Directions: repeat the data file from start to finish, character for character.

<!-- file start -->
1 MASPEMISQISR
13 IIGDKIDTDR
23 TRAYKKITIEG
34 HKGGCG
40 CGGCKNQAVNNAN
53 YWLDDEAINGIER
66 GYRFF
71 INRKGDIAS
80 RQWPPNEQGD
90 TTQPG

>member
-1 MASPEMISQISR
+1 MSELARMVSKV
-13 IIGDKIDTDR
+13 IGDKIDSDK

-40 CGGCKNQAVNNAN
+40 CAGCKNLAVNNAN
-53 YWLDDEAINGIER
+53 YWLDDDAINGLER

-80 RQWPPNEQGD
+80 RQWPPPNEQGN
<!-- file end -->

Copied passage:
1 MASPEMISQISR
13 IIGDKIDTDR
23 TRAYKKITIEG
34 HKGGCG
40 CGGCKNQAVNNAN
53 YWLDDEAINGIER
66 GYRFF
71 INRKGDIAS
80 RQWPPNEQGD
90 TTQPG

>member
-1 MASPEMISQISR
+1 MSELARMVSKV
-13 IIGDKIDTDR
+13 IGDKIDSDK

-40 CGGCKNQAVNNAN
+40 CAGCKNLAVNNAN
-53 YWLDDEAINGIER
+53 YWLDDDAINGLER

-80 RQWPPNEQGD
+80 RQWPPPNEQGN